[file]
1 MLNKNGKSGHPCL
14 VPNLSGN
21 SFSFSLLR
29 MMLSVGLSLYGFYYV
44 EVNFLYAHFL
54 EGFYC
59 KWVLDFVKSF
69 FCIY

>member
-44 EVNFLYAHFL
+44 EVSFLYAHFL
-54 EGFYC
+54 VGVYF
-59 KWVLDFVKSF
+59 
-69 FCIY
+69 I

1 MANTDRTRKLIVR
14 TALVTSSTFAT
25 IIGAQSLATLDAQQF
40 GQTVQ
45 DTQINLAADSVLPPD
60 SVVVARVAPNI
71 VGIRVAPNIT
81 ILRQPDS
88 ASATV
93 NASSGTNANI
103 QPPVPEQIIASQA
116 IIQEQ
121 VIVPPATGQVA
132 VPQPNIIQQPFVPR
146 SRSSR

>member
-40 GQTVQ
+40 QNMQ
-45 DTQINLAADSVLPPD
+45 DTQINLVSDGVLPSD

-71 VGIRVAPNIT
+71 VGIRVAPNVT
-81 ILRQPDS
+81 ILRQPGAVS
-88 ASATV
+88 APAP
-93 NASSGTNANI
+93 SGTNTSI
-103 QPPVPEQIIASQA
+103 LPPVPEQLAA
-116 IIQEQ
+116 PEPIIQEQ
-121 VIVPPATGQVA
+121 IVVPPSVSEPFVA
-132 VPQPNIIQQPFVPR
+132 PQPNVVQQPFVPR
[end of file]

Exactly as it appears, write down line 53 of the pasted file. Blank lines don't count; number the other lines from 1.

+132 PQPNVVQQPFVPR